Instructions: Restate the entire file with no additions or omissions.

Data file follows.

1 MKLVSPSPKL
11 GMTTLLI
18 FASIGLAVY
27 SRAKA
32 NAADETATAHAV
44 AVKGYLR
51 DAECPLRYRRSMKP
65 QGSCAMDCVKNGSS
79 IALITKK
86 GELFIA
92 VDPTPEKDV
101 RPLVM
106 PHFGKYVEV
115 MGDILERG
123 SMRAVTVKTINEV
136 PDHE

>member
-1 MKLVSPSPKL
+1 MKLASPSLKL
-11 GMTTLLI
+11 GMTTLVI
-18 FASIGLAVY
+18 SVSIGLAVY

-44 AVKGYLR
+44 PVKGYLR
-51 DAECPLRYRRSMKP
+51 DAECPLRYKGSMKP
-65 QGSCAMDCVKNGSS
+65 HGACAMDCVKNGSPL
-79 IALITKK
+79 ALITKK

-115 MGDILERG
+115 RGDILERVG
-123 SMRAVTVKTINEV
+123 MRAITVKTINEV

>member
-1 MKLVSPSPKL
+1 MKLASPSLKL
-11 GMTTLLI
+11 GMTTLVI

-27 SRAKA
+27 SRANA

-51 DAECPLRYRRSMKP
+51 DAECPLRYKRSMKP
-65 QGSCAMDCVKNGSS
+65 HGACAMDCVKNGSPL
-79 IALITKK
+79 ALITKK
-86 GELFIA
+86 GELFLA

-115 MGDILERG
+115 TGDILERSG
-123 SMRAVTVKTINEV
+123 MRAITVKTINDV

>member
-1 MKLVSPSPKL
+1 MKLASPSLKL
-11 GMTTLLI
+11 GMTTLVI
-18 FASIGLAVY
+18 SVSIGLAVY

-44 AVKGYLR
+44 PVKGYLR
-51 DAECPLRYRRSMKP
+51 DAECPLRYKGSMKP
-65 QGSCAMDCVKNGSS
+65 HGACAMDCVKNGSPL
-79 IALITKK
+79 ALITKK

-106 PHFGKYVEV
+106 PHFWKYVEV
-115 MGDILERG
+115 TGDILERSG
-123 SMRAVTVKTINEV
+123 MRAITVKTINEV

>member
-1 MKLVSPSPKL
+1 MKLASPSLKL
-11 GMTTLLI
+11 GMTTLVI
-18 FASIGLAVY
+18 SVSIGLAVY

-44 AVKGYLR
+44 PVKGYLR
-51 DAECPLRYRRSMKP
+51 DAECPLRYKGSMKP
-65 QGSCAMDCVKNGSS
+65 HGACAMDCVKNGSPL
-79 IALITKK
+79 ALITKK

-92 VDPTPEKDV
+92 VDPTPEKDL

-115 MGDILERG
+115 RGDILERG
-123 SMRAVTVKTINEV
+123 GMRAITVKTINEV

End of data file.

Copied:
1 MKLVSPSPKL
11 GMTTLLI
18 FASIGLAVY
27 SRAKA
32 NAADETATAHAV
44 AVKGYLR
51 DAECPLRYRRSMKP
65 QGSCAMDCVKNGSS
79 IALITKK
86 GELFIA
92 VDPTPEKDV
101 RPLVM
106 PHFGKYVEV
115 MGDILERG
123 SMRAVTVKTINEV
136 PDHE

>member
-1 MKLVSPSPKL
+1 MKLASPSLKL
-11 GMTTLLI
+11 GMTTLVI
-18 FASIGLAVY
+18 SVSIGLAVY

-44 AVKGYLR
+44 PVKGYLR
-51 DAECPLRYRRSMKP
+51 DAECPLRYKGSMKP
-65 QGSCAMDCVKNGSS
+65 HGACAMDCVKNGSPL
-79 IALITKK
+79 ALITKK

-115 MGDILERG
+115 RGDILERVG
-123 SMRAVTVKTINEV
+123 MRAITVKTINEV

>member
-1 MKLVSPSPKL
+1 MKLASPSLKL
-11 GMTTLLI
+11 GMTTLVI

-27 SRAKA
+27 SRANA

-51 DAECPLRYRRSMKP
+51 DAECPLRYKRSMKP
-65 QGSCAMDCVKNGSS
+65 HGACAMDCVKNGSPL
-79 IALITKK
+79 ALITKK
-86 GELFIA
+86 GELFLA

-115 MGDILERG
+115 TGDILERSG
-123 SMRAVTVKTINEV
+123 MRAITVKTINDV

>member
-1 MKLVSPSPKL
+1 MKLASPSLKL
-11 GMTTLLI
+11 GMTTLVI
-18 FASIGLAVY
+18 SVSIGLAVY

-44 AVKGYLR
+44 PVKGYLR
-51 DAECPLRYRRSMKP
+51 DAECPLRYKGSMKP
-65 QGSCAMDCVKNGSS
+65 HGACAMDCVKNGSPL
-79 IALITKK
+79 ALITKK

-106 PHFGKYVEV
+106 PHFWKYVEV
-115 MGDILERG
+115 TGDILERSG
-123 SMRAVTVKTINEV
+123 MRAITVKTINEV

>member
-1 MKLVSPSPKL
+1 MKLASPSLKL
-11 GMTTLLI
+11 GMTTLVI
-18 FASIGLAVY
+18 SVSIGLAVY

-44 AVKGYLR
+44 PVKGYLR
-51 DAECPLRYRRSMKP
+51 DAECPLRYKGSMKP
-65 QGSCAMDCVKNGSS
+65 HGACAMDCVKNGSPL
-79 IALITKK
+79 ALITKK

-92 VDPTPEKDV
+92 VDPTPEKDL

-115 MGDILERG
+115 RGDILERG
-123 SMRAVTVKTINEV
+123 GMRAITVKTINEV